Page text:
I’m not sure why we build these walls around ourselves, especially to keep out the people closest to us…our families. As we get older, more independent or whatever, these walls become longer or deeper or taller—layers and layers that stick together on their own somehow.
There are a lot of things we should protect ourselves from in this world. Family probably shouldn’t be one of them, right?
Then, something happens. Like a trip to the hospital. And we scramble over these walls—hell, we’ll do anything to get past them—because we’re not sure if we’ll ever see the person we love on the other side again.
Right before Thanksgiving I found out my dad had a heart attack. Because there’s no need to build suspense in a blog post, I’ll tell you now that it was a close call but he’s okay.
I felt pretty much the same way I fid when I found out my mom had breast cancer again a few years ago. Helpless. Stuck behind a wall. On the other side of the earth even though I was only a handful of states away.
And, on a deeper level. I felt like a part of me was fading away. When you come from a pair of humans, you can’t help but think that.
Both of these times I tore down a chunk of that damn wall with the most menacing imaginary object within reach. Otherwise known as…I bought a $300 plane ticket, because I was hell-bent on hugging them in person and never letting them go.
The crazy stupid thing is this…it wasn’t all that hard. And each time with both of my parents, I wondered: Why the fuck does it take something so scary to get me here?
And, like the last time I saw my family, I realized just how insanely lovely they all are. All of them. Those I talk to regularly, and those I don’t.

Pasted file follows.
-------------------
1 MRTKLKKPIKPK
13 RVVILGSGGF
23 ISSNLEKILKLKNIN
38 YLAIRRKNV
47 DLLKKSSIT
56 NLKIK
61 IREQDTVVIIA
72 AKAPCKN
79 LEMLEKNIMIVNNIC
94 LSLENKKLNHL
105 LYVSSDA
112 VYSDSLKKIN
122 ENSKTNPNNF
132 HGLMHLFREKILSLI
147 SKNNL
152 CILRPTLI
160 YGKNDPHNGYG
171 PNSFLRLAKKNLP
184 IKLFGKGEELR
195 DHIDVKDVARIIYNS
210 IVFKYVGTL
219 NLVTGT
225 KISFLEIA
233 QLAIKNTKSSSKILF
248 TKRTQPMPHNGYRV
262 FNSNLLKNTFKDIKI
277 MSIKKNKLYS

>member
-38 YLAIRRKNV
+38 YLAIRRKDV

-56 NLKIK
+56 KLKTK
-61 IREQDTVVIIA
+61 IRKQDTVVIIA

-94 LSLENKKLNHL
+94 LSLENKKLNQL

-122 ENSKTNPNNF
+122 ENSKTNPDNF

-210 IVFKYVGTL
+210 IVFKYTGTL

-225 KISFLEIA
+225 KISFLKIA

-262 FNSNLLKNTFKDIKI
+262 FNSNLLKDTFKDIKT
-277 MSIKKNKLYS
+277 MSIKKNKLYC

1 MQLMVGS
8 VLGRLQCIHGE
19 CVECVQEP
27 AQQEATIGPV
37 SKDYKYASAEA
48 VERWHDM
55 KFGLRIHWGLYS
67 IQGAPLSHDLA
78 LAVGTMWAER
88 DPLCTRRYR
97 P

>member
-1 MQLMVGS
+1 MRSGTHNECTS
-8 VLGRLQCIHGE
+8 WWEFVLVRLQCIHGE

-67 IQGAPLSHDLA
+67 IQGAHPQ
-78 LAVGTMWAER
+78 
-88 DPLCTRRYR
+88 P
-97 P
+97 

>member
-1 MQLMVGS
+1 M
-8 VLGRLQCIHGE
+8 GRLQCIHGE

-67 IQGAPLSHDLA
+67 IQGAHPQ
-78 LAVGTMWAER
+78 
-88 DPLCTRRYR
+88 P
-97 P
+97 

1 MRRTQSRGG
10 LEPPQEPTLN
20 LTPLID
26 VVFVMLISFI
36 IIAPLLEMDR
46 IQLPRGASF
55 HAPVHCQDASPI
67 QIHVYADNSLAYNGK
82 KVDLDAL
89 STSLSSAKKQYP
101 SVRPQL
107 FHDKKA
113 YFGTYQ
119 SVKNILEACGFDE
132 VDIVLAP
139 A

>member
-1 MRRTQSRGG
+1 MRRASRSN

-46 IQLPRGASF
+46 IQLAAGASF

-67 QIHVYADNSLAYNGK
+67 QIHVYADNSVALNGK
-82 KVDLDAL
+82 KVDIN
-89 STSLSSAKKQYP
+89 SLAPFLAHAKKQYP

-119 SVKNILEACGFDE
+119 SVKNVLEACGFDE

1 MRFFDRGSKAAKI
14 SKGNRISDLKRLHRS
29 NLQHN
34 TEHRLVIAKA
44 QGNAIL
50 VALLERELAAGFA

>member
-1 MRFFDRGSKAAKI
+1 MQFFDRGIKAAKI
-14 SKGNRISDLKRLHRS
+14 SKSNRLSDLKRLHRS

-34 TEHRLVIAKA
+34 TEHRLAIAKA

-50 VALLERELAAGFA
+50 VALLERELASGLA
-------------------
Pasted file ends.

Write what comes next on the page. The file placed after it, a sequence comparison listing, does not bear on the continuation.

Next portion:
I think it takes a while to arrive here…for everyone. Because we have all built these walls.
Some walls were built out of disappointment, some out of loneliness—others were built during the years of forgetting the unique laughter of those we love. It’s like our very own fortress of stuck energy.
When I first saw my dad, I can’t even tell you how that felt. In my mind I kept replaying the first words he said to me on the phone at the hospital: “Hi, baby.”
Hi—how simple and beautiful that two-lettered greeting was. How my heart broke when his voice cracked as he called me “baby,” like I was still his little girl instead of a grown woman.
I didn’t care anymore about coming to terms with that whole “death is a part of life” bullshit. I wanted my dad to stay with me—to live forever, to live past me even. I would have traded my life for his if it was an option. No contest.
I’m still suffocated by my own emotions just thinking about a moment that almost didn’t happen. When my dad said “Hi.”
He’s my hero…my dad, ya know?
And, it was surreal and bittersweet to see so many poignant things tie together during that one trip to Texas a few weeks ago.
We went to an estate sale and I did this silly pose with a cardboard cutout of Indiana Jones. As a kid I was obsessed with Indy. I loved his clumsy, heroic nature—how he saved the day with intelligence and strength he didn’t know he had.
Strangely, before I got on the plane to come home, my mom gave me a pile of never before seen pictures. One was this old picture of Dad, dressed up like Indiana Jones for Halloween.
So, I guess what I’m getting at—especially with the holidays upon us—is a request. To break down some of the walls you’ve built. Right now.
None of the presents matter, the money you’ve spent to make this seemingly perfect experience with the plastic decorations you painstakingly hung to celebrate glittering togetherness. Your family is the gift. None of that other shit matters.
Love your family now as much as you can. Not when it’s too late and they don’t know how much you love them. Pick up the phone. Buy a plane ticket. Break down a chunk of the wall.
And love them.